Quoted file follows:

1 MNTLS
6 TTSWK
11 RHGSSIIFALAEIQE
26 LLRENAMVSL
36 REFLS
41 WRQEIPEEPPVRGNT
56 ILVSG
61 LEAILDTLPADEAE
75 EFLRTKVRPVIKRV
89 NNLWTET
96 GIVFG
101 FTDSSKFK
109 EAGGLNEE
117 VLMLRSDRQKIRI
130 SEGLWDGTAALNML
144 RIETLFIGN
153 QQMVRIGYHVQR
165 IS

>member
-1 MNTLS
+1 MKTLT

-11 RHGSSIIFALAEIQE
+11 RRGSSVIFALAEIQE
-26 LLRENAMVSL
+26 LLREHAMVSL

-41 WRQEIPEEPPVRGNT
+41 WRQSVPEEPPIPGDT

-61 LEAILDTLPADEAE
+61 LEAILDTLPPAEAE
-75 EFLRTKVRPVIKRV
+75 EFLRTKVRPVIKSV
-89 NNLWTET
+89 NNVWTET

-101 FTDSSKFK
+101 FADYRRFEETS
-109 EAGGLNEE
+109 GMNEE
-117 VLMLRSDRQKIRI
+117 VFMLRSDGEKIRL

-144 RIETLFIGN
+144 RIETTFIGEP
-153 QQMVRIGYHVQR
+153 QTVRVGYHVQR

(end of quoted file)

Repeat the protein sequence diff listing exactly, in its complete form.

1 MNTLS
6 TTSWK
11 RHGSSIIFALAEIQE
26 LLRENAMVSL
36 REFLS
41 WRQEIPEEPPVRGNT
56 ILVSG
61 LEAILDTLPADEAE
75 EFLRTKVRPVIKRV
89 NNLWTET
96 GIVFG
101 FTDSSKFK
109 EAGGLNEE
117 VLMLRSDRQKIRI
130 SEGLWDGTAALNML
144 RIETLFIGN
153 QQMVRIGYHVQR
165 IS

>member
-1 MNTLS
+1 MKTLT

-11 RHGSSIIFALAEIQE
+11 RRGSSVIFALAEIQE
-26 LLRENAMVSL
+26 LLREHAMVSL

-41 WRQEIPEEPPVRGNT
+41 WRQSVPEEPPIPGDT

-61 LEAILDTLPADEAE
+61 LEAILDTLPPAEAE
-75 EFLRTKVRPVIKRV
+75 EFLRTKVRPVIKSV
-89 NNLWTET
+89 NNVWTET

-101 FTDSSKFK
+101 FADYRRFEETS
-109 EAGGLNEE
+109 GMNEE
-117 VLMLRSDRQKIRI
+117 VFMLRSDGEKIRL

-144 RIETLFIGN
+144 RIETTFIGEP
-153 QQMVRIGYHVQR
+153 QTVRVGYHVQR